How to complete a successful medical residency
After countless years of undergraduate and med school, the time has finally come for you to make your first steps into the real world. After many nervous weeks of applying for jobs and intensive interviews, you just got approved to be the resident doctor for a hospital in your area.
However, one thing you have heard about medical residencies is that they will push you to the limit, as you will be dealing with countless patients and all the stresses of a hospital environment for up to 80 hours per week (and maybe more than that if you live where maximum work hours for residents aren’t enshrined in law).
This is true, as health care is one of the most stressful professions in our society. However, Dr. Lisa Marie Cannon and countless more MD’s have gone through the ringer before you; if they can do it, so can you. In this article, we will share several tips that will help you get through your residency period in one piece.
1) Take good care of yourself
As mentioned in the introduction, you will be working an ungodly amount of hours in an incredibly stressful environment.
If you ignore your health (setting aside issues of hypocrisy that can easily be forgotten in a sea of paperwork, ailing patients, and the rough and tumble world of an emergency ward), it will eventually degrade you to the point where it can effect your ability to function in your professional and home life.
Make a point to prepare healthy meals for yourself, exercise (15 minutes of push-ups and crunches in the morning is often sufficient), and to evaluate your emotions on a regular basis.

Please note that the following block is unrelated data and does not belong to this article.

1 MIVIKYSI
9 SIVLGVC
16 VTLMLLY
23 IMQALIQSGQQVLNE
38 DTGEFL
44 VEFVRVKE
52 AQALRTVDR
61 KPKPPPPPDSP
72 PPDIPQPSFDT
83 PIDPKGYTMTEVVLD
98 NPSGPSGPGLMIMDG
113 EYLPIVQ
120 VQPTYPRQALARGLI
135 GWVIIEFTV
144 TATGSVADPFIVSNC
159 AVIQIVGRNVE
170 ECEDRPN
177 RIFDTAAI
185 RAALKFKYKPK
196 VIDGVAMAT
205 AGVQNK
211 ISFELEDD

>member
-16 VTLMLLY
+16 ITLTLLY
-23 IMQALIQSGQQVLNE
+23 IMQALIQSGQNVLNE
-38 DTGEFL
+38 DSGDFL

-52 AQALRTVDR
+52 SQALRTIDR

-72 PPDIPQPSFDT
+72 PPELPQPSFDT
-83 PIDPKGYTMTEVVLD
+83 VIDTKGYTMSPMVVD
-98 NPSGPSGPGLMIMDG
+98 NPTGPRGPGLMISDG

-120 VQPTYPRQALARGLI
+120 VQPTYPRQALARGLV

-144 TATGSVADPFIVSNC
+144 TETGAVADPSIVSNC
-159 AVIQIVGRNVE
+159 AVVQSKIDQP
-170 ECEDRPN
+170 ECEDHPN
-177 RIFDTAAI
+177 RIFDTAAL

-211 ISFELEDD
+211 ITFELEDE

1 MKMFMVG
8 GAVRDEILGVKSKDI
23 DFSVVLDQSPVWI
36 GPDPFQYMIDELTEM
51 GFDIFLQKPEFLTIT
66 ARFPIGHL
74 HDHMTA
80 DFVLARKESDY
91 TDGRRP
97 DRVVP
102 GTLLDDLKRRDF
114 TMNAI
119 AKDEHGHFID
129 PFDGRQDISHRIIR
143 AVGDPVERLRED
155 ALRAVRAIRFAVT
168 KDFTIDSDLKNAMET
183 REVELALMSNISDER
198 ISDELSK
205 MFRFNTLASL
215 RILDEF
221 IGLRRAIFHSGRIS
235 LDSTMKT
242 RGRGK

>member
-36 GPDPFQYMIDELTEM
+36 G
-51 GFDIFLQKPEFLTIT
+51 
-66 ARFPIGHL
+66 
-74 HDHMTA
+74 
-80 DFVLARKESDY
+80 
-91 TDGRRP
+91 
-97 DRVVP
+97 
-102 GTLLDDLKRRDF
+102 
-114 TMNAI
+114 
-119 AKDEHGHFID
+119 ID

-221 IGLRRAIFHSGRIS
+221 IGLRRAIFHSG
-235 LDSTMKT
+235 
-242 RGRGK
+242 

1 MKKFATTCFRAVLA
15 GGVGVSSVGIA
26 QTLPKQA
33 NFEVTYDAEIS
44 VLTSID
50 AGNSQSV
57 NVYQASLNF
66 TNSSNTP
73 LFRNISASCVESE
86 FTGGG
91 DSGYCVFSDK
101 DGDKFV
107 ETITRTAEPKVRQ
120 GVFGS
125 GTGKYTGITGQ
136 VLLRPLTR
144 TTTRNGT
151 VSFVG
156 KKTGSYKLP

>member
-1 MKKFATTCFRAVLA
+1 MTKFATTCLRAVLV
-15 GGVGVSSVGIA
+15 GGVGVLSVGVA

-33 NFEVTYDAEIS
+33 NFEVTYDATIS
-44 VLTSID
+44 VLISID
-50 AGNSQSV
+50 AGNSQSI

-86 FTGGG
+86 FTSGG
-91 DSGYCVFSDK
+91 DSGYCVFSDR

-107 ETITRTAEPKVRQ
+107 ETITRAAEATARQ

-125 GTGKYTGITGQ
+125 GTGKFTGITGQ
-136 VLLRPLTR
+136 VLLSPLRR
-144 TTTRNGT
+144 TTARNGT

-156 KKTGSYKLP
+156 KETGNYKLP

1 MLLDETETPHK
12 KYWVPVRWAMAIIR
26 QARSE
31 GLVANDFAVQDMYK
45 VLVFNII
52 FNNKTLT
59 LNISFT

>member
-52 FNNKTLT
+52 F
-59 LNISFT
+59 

On the latter point, don’t be afraid to reach out if you are nearing the end of your rope – most health professionals have their difficulties at times, and they will help you through yours.
2) Don’t be afraid to ask questions
You might think that because you have been hired as a doctor (even though you are a resident), you will be expected to know it all.
In practice, this couldn’t be further from the truth, as you need years of applying lessons from your textbooks in a real-world context in order to gain the kind of knowledge that will make you an authority in your area of medicine.
What’s more, a good doctor is one that ferrets out clues from a variety of sources in order to make an accurate diagnosis. The patients, the nurses you work with everyday, and the pharmacist all have insights that will allow you to connect the dots easier than if you were to try and figure it all out from x-rays and charts alone.
3) Be realistic with yourself
You will make mistakes, and some folks you make you feel like crap for it. People will die, despite your best efforts to save them. You’ll do great things for your patients, but they won’t show you the gratitude that you’d expect to see from them. Don’t let these things get you down, or blind you from the victories that you will win during your residency.